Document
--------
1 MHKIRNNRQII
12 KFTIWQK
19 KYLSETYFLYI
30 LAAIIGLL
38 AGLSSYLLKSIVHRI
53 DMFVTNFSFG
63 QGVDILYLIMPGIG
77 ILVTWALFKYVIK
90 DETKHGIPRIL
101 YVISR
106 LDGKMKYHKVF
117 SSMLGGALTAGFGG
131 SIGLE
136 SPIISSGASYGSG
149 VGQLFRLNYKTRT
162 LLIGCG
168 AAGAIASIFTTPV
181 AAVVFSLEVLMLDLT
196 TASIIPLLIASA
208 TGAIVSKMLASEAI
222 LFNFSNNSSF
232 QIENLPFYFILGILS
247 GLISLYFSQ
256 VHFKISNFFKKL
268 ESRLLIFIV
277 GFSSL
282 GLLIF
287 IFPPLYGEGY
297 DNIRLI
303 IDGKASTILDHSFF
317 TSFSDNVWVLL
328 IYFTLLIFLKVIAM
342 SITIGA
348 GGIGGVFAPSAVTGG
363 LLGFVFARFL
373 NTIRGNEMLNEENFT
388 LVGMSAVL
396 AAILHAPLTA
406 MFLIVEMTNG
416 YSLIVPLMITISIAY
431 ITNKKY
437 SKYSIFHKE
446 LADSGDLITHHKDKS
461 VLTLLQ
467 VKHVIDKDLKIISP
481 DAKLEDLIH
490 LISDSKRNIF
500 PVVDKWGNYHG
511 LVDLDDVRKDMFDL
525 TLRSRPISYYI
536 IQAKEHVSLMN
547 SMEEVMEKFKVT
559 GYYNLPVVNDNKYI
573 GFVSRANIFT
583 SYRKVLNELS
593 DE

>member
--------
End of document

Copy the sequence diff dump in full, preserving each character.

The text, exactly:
1 MHKIRNNRQII
12 KFTIWQK
19 KYLSETYFLYI
30 LAAIIGLL
38 AGLSSYLLKSIVHRI
53 DMFVTNFSFG
63 QGVDILYLIMPGIG
77 ILVTWALFKYVIK
90 DETKHGIPRIL
101 YVISR
106 LDGKMKYHKVF
117 SSMLGGALTAGFGG
131 SIGLE
136 SPIISSGASYGSG
149 VGQLFRLNYKTRT
162 LLIGCG
168 AAGAIASIFTTPV
181 AAVVFSLEVLMLDLT
196 TASIIPLLIASA
208 TGAIVSKMLASEAI
222 LFNFSNNSSF
232 QIENLPFYFILGILS
247 GLISLYFSQ
256 VHFKISNFFKKL
268 ESRLLIFIV
277 GFSSL
282 GLLIF
287 IFPPLYGEGY
297 DNIRLI
303 IDGKASTILDHSFF
317 TSFSDNVWVLL
328 IYFTLLIFLKVIAM
342 SITIGA
348 GGIGGVFAPSAVTGG
363 LLGFVFARFL
373 NTIRGNEMLNEENFT
388 LVGMSAVL
396 AAILHAPLTA
406 MFLIVEMTNG
416 YSLIVPLMITISIAY
431 ITNKKY
437 SKYSIFHKE
446 LADSGDLITHHKDKS
461 VLTLLQ
467 VKHVIDKDLKIISP
481 DAKLEDLIH
490 LISDSKRNIF
500 PVVDKWGNYHG
511 LVDLDDVRKDMFDL
525 TLRSRPISYYI
536 IQAKEHVSLMN
547 SMEEVMEKFKVT
559 GYYNLPVVNDNKYI
573 GFVSRANIFT
583 SYRKVLNELS
593 DE

>member